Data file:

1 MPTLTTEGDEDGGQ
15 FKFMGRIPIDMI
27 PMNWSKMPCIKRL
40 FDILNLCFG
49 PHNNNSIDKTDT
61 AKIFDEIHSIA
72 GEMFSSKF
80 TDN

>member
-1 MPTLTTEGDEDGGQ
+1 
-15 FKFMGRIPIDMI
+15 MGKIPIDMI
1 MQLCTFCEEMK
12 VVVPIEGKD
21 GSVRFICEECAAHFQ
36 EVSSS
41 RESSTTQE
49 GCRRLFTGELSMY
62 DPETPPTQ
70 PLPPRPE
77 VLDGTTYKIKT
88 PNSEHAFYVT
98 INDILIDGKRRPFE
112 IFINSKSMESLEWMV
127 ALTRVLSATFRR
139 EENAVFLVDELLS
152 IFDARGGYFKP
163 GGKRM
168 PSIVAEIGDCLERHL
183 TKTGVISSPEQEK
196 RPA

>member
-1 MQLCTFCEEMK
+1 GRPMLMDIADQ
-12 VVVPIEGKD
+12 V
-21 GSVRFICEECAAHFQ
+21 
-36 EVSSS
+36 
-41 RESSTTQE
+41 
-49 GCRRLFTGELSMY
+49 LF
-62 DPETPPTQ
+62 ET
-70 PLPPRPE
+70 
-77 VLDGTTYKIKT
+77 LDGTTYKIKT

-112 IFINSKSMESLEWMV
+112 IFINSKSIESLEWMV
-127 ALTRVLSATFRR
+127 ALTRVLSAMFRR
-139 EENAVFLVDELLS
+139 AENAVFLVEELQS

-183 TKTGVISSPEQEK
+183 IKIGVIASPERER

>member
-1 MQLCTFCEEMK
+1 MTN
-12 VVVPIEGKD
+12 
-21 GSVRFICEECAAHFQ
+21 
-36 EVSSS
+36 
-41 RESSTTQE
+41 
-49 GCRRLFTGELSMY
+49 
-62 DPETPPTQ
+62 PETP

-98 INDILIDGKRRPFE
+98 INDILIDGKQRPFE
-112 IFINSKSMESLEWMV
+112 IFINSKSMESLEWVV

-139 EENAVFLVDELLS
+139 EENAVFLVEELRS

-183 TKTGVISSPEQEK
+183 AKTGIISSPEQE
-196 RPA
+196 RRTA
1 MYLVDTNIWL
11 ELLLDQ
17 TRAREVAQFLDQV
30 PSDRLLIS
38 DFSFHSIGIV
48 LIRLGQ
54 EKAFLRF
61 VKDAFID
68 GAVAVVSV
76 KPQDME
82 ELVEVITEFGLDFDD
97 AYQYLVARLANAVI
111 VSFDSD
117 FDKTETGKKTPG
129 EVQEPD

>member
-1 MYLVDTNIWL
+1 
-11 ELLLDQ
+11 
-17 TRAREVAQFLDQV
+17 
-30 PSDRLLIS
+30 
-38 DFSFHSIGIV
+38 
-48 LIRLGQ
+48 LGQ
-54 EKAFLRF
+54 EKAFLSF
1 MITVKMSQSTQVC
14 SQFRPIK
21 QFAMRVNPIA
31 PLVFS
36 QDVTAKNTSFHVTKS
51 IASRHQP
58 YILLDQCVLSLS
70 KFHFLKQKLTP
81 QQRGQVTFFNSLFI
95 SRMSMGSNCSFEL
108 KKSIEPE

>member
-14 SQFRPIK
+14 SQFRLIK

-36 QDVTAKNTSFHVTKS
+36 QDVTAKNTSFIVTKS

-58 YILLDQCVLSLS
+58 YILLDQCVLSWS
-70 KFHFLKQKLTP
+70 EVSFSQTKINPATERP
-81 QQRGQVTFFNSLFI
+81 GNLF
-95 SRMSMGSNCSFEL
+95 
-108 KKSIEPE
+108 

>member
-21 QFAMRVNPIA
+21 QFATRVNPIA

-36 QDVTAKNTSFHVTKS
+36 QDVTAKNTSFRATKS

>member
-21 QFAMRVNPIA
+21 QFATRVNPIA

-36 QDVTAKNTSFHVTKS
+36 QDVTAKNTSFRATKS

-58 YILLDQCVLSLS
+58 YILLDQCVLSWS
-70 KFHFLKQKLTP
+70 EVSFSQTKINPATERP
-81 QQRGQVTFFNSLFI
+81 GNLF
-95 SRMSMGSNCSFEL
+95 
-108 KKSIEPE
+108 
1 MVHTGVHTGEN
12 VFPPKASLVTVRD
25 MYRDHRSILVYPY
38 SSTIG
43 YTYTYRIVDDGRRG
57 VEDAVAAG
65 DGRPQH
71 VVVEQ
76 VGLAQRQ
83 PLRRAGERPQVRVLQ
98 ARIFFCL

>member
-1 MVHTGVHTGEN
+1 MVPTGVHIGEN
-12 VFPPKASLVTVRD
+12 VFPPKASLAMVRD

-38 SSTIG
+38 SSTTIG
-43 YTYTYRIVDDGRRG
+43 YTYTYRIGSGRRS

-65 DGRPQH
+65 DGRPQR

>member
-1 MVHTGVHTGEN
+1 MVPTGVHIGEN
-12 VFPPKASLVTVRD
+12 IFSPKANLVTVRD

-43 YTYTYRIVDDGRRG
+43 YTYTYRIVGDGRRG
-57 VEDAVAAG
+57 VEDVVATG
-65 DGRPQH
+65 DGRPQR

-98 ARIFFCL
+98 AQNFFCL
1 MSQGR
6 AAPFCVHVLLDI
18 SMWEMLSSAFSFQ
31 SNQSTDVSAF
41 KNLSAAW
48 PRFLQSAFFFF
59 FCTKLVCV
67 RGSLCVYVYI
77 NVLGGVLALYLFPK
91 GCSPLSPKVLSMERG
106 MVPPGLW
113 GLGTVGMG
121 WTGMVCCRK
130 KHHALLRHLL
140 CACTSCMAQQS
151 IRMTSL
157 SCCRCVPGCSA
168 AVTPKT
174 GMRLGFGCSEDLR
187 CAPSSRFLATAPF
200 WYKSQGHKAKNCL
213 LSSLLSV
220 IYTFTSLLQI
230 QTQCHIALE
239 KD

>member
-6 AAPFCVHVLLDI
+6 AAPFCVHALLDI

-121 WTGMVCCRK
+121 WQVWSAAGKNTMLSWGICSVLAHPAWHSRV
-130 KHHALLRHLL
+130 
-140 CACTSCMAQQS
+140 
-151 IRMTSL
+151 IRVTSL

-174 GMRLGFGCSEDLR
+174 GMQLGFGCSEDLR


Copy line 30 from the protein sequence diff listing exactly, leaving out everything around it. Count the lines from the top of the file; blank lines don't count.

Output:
168 PSIVAEIGDCLERHL